20171027_121110If you have one of those backpacking stoves (or lanterns) that take the small cartridges, you may want to investigate getting a couple of these adapters. Given the easy storage and versatility of 1# propane bottles, it would be an excellent option to have available.

While I have other stove options, including an ancient Coleman Peak1 that I’ve hauled around for damn near 30 years, the Primus has the advantage of being one stove that covers virtually every fuel choice that i might come across. For the person who doesn’t know where the or what the next fuel source will be, the Optimus is a nice choice and this little adapter makes it even more useful. Win – win.

As an aside, I had no problems with the stove or adapter but I did have trouble with the propane bottle itself. When I unscrewed the adapter from the propane bottle, the bottle did not seal properly and propane would leak out. Fortunately, I just screwed a different device into the bottle to act as a plug, but I need to investigate that sort of thing. In a crisis, I’d simply leave the adapter attached if the bottle wouldn’t seal properly when it was removed.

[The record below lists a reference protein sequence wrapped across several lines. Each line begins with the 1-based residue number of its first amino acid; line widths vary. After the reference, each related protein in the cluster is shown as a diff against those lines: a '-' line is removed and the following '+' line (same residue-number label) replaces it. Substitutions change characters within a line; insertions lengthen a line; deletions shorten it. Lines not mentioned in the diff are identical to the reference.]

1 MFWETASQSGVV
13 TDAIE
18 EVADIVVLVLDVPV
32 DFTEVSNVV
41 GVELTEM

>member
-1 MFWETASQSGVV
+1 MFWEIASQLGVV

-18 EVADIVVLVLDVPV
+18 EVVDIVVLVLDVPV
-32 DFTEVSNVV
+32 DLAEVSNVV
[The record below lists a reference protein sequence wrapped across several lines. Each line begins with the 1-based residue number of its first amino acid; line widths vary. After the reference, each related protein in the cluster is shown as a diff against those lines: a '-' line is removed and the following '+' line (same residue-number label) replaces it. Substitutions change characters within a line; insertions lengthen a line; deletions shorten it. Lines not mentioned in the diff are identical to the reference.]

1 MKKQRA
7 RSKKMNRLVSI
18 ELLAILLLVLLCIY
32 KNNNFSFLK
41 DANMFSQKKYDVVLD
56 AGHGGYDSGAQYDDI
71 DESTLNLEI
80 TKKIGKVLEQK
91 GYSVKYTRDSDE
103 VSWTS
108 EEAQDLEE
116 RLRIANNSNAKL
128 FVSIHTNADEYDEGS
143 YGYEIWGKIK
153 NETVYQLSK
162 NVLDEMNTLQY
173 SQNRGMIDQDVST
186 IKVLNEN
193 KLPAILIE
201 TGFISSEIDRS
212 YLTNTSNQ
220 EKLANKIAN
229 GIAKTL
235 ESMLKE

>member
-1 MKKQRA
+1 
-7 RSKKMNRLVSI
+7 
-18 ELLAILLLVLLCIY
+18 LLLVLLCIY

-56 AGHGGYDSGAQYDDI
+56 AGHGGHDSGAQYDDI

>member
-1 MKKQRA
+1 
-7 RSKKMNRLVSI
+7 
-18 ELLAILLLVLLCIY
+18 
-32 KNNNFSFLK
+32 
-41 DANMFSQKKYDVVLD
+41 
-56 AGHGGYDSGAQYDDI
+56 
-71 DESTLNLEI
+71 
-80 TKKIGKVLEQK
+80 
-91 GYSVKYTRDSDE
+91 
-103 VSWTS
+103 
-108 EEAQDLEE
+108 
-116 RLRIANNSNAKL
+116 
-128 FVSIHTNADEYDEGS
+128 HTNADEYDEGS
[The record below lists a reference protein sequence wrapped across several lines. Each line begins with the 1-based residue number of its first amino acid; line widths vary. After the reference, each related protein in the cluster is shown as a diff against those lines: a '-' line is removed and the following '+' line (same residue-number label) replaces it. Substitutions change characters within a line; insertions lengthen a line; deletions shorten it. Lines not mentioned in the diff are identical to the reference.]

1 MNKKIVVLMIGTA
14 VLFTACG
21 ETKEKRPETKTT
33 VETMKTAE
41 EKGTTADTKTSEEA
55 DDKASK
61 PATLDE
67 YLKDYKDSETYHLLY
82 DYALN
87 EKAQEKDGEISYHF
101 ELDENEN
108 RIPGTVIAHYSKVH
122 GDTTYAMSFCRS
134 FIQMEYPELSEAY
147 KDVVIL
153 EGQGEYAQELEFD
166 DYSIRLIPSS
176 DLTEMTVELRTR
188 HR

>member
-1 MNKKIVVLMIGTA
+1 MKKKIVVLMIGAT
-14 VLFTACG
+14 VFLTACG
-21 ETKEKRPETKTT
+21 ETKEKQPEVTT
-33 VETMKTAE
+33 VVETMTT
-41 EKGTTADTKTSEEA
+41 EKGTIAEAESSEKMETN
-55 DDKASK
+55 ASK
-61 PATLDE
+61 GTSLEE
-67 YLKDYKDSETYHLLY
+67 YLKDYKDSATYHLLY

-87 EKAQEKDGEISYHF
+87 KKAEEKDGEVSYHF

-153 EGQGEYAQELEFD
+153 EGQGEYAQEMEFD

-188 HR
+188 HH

Ruger 9mm P-series mag identification

A few years ago I came into a Ruger 9mm of some fashion. It was either a P89 or P95…I can’t recall. But the price was right and I thought it would be a good idea to have a cheap, disposable, quality handgun around. I went on GunBroker to see if I could pick up a few spare magazines. I wound up finding an auction for a lot of 11 factory magazines. As it turns out, I won the auction with a ridiculously low bid. So now I had one handgun and a dozen magazines. This is the part where I fall into the rabbit hole.

I figured since I had one handgun and a dozen magazines, it would make sense to get another handgun and allocate the magazines accordingly. Fast forward a few years and a dozen Rugers later…well… you know how that goes.

So, now I have all these Ruger P89/P95 handguns that take the same magazine. Convenient, but a little awkward as well since the Ruger P-series was never much of a barnburner in terms of popularity. Since I avoid non-factory mags whenever possible, I try to buy used Ruger-made mags. Here’s where it gets interesting. All of those double stack 9mm mags pretty much look alike. How do you you tell the Ruger factory mag from some crappo USA Brand or other sheet-metal abortion?